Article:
I glanced at the clock by the stage, 4:59. I walked to a small switch box on the wall and pressed a red button. Instantly a motor in a small access area beyond the toilet ground to life then smoothed into a steady hum. I stepped to the left projector, grabbed a large knife switch and forced it closed. A tiny feed motor in the lamp house began to hum. I grabbed the yellow feed knob and gave it a turn. An electric spark shot out of the lamp with a hiss as the carbon rods came together, then light irradiated from every seam and chink. I walked to the spotlight port and reached for a dimmer knob mounted above it. I slowly brought the lights down until the screen was dark. I walked back the left projector and turned on the motor switch. The projectors clattering accelerated as the motor came up to speed and I stepped on the changeover peddle as I flipped the sound switch. Instantly the screen was filled with a car chase accompanied with screeching tires and fast paced music. As I settled back into my recliner I felt a deep sense of satisfaction. I and I alone was responsible for the picture on that screen. I wasn’t in someone else’s both practicing changeovers. This was the real thing. I was the projectionist and I was doing what I had wanted to do since the 5th grade.
The night ran smoothly. At 11:00 the last reel ended and I turned off the projector’s lamp. I then pressed the generator stop button and the motor whined to a stop. I rewound the last reel and stored it away in the film cabinet. All was quiet as I flipped off the appropriate switches and left the booth as dark as I had found it. The balcony was dark but I found my to the stairs and made my way to the lobby. Daddy was outside waiting on me.
“Well, how did it go?” he asked.
“Not a problem. Everything ran fine,” I answered. I even spliced in a new preview and it ran fine too.”
I loved putting in new previews into the intermission reel. I would splice in the new preview and then put in a “Starts Friday” date strip. When I saw it on the screen the audience was seeing my work and I was proud of that.
My first week went smoothly. When I got to work on my second Friday at the Liberty, the assistant manager called me into the office. He had several small brown envelopes in his hand and he gave me one. I took it to the booth and opened it. I pulled out a stack of bills and counted it. Ninety dollars! I had never made so much money. All that cash made me nervous and I didn’t know what to do with it. I put the money back in the envelope, rolled up my pants leg, and stuffed it into my boot. I figured if someone tried to mug me, they wouldn’t pull my boots off.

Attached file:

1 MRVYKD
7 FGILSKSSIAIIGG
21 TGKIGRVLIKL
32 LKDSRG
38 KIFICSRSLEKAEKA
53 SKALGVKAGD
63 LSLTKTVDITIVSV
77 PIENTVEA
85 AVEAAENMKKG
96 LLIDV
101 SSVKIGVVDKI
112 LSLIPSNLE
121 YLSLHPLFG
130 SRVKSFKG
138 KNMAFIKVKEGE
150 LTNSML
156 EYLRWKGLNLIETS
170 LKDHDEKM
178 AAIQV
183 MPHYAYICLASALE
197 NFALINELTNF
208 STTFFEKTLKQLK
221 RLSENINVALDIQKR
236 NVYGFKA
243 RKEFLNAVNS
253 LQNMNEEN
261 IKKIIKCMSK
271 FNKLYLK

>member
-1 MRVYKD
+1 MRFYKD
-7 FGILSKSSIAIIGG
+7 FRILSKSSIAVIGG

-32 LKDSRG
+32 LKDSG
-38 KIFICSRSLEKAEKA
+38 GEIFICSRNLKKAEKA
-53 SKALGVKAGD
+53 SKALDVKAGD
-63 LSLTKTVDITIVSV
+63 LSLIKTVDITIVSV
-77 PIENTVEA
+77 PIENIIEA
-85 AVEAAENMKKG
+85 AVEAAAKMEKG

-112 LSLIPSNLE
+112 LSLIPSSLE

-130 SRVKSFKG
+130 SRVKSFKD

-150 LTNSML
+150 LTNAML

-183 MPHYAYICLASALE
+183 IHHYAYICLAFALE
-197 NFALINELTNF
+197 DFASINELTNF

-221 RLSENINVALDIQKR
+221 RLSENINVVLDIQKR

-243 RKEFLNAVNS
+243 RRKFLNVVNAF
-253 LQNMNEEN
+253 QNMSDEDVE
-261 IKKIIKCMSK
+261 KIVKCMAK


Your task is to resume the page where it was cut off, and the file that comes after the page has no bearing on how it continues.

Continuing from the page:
The next day I made my way to J. C. Penney and headed straight for the men’s department. Mother had always bought my clothes so I wasn’t sure what size I was. The attendant measured me and I found a rack of shirts my size. I found a blue pasely print shirt and a pair of blue bell bottom pants to match. I paid for my new outfit and headed for home. I now had three changes of clothing.
During my second week I heard footsteps coming up the balcony and a man entered the booth.
“So you’re Herschel Gilbert’s boy,” he said eyeing my over. “I’m Freddy Brown, the manager.”
Freddy Brown was a Black man just over six feet tall. He had once been a policeman and he had the build for that job. His hair was jet black with a spot of white on top. His speech was fast and deliberate.
“I’ve known your daddy for years,” he added. “My wife has been in the hospital and she’s going home tomorrow and I’ll be back next week.”
We chatted for a brief moment and he was gone. I could tell that he didn’t like me but I’d have to make the best of it.
Payday rolled around again and I went back to Penney’s. This time I bought a white and red print shirt and dark red pants. Now I had four outfits. I was quite proud of my growing wardrobe.
When I got home my sister Alice informed me that my cousin, Melvin Gilbert, wanted to sell his car. I was on the phone in an instant.
“I want $150.00 for it,” he told me.
I had the money so I told him that I’d take it. It would wipe me out but I’d have wheels. Daddy was against the idea but I told him that he couldn’t drive me everywhere I needed to go. He was still very much against the idea so I had to find a ride to my cousin’s.
My Uncle Arthur had moved his family to Utah and Melvin was getting ready to make the move himself. Melvin was several years older than me but we had always had fun together. Many times we had spent the afternoon with his plastic army men and would build a fort with wooden blocks and sticks. It would only take us minutes to destroy an hours work with our bombardment of rocks and marbles.
Melvin was cleaning out the car as I arrived. The car was a 1963 Ford Galaxy, champagne in color. Though it was ten years old, it was in almost new condition. It had belonged to my uncle and he’d taken very good care of it. Melvin opened the trunk and it was full of camping equipment.
“I can’t move all of this stuff,” he said. “You can have this too.”
I was ecstatic! I loved camping and here was more camping equipment than I’d ever owned. There was a tent, two lanterns, several coils of rope, and other odds and ends. I paid Melvin the $150.00 and he gave me the key. The gas gauge was nearly on empty and it took almost $4.00 to fill the tank. With gas at 31¢ a gallon, I knew that I’d have to watch my millage. I called my buddy Tom Morris to come and see my new car. Actually, we were both more excited about the camping equipment than we were the car.
That afternoon I drove my new car to the Liberty and parked in the space closest to the box office I wanted everyone to see my new car. I entered the lobby and the employees were busy cleaning without the usual chatter. As I started up the stairs and as I passed the manager’s office I saw the reason why. Freddy Brown was back.